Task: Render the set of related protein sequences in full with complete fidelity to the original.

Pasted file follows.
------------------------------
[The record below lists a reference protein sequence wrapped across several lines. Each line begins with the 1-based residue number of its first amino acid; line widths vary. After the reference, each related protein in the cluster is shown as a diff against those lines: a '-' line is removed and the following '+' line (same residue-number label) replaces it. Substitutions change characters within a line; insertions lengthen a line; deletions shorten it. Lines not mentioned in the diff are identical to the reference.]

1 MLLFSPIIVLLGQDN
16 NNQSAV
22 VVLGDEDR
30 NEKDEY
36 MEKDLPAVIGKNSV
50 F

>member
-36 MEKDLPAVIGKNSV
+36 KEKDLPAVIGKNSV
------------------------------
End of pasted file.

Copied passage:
[The record below lists a reference protein sequence wrapped across several lines. Each line begins with the 1-based residue number of its first amino acid; line widths vary. After the reference, each related protein in the cluster is shown as a diff against those lines: a '-' line is removed and the following '+' line (same residue-number label) replaces it. Substitutions change characters within a line; insertions lengthen a line; deletions shorten it. Lines not mentioned in the diff are identical to the reference.]

1 MLLFSPIIVLLGQDN
16 NNQSAV
22 VVLGDEDR
30 NEKDEY
36 MEKDLPAVIGKNSV
50 F

>member
-36 MEKDLPAVIGKNSV
+36 KEKDLPAVIGKNSV